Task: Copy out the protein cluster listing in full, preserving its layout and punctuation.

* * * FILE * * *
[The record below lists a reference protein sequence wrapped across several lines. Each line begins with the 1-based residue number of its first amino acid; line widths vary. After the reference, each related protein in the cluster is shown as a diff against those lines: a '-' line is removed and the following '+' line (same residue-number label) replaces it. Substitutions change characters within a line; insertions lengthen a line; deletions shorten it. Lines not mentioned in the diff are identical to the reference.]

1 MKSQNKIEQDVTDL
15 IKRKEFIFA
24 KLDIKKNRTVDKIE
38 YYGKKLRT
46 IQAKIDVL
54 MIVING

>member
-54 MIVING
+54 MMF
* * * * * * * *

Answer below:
[The record below lists a reference protein sequence wrapped across several lines. Each line begins with the 1-based residue number of its first amino acid; line widths vary. After the reference, each related protein in the cluster is shown as a diff against those lines: a '-' line is removed and the following '+' line (same residue-number label) replaces it. Substitutions change characters within a line; insertions lengthen a line; deletions shorten it. Lines not mentioned in the diff are identical to the reference.]

1 MKSQNKIEQDVTDL
15 IKRKEFIFA
24 KLDIKKNRTVDKIE
38 YYGKKLRT
46 IQAKIDVL
54 MIVING

>member
-54 MIVING
+54 MMF